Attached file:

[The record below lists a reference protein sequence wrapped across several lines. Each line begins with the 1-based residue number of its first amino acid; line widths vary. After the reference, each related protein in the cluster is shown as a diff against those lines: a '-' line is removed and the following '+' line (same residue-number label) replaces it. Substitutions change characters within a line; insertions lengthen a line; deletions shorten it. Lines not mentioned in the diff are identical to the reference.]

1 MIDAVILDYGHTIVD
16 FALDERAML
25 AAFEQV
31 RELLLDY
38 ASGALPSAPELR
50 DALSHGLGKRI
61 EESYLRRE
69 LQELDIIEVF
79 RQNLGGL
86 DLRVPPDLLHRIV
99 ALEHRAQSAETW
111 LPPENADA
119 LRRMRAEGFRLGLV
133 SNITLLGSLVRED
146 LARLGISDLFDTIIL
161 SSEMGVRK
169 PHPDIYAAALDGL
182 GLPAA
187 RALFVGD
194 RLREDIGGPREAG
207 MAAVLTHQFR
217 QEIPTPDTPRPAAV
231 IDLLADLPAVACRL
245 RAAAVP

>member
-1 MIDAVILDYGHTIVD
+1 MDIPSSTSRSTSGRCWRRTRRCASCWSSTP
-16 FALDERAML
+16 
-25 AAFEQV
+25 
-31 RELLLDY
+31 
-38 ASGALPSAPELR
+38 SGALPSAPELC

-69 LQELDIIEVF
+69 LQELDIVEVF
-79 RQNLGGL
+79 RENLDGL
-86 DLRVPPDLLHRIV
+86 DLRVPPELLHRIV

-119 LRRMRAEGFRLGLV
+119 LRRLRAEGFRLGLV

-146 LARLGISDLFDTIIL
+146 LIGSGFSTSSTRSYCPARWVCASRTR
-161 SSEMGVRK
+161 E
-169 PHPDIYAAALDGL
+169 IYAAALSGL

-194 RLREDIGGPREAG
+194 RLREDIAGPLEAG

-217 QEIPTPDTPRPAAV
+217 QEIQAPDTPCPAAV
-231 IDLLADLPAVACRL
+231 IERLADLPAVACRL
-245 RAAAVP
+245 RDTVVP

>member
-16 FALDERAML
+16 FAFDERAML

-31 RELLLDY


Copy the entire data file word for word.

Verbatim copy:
[The record below lists a reference protein sequence wrapped across several lines. Each line begins with the 1-based residue number of its first amino acid; line widths vary. After the reference, each related protein in the cluster is shown as a diff against those lines: a '-' line is removed and the following '+' line (same residue-number label) replaces it. Substitutions change characters within a line; insertions lengthen a line; deletions shorten it. Lines not mentioned in the diff are identical to the reference.]

1 MIDAVILDYGHTIVD
16 FALDERAML
25 AAFEQV
31 RELLLDY
38 ASGALPSAPELR
50 DALSHGLGKRI
61 EESYLRRE
69 LQELDIIEVF
79 RQNLGGL
86 DLRVPPDLLHRIV
99 ALEHRAQSAETW
111 LPPENADA
119 LRRMRAEGFRLGLV
133 SNITLLGSLVRED
146 LARLGISDLFDTIIL
161 SSEMGVRK
169 PHPDIYAAALDGL
182 GLPAA
187 RALFVGD
194 RLREDIGGPREAG
207 MAAVLTHQFR
217 QEIPTPDTPRPAAV
231 IDLLADLPAVACRL
245 RAAAVP

>member
-1 MIDAVILDYGHTIVD
+1 MDIPSSTSRSTSGRCWRRTRRCASCWSSTP
-16 FALDERAML
+16 
-25 AAFEQV
+25 
-31 RELLLDY
+31 
-38 ASGALPSAPELR
+38 SGALPSAPELC

-69 LQELDIIEVF
+69 LQELDIVEVF
-79 RQNLGGL
+79 RENLDGL
-86 DLRVPPDLLHRIV
+86 DLRVPPELLHRIV

-119 LRRMRAEGFRLGLV
+119 LRRLRAEGFRLGLV

-146 LARLGISDLFDTIIL
+146 LIGSGFSTSSTRSYCPARWVCASRTR
-161 SSEMGVRK
+161 E
-169 PHPDIYAAALDGL
+169 IYAAALSGL

-194 RLREDIGGPREAG
+194 RLREDIAGPLEAG

-217 QEIPTPDTPRPAAV
+217 QEIQAPDTPCPAAV
-231 IDLLADLPAVACRL
+231 IERLADLPAVACRL
-245 RAAAVP
+245 RDTVVP

>member
-16 FALDERAML
+16 FAFDERAML

-31 RELLLDY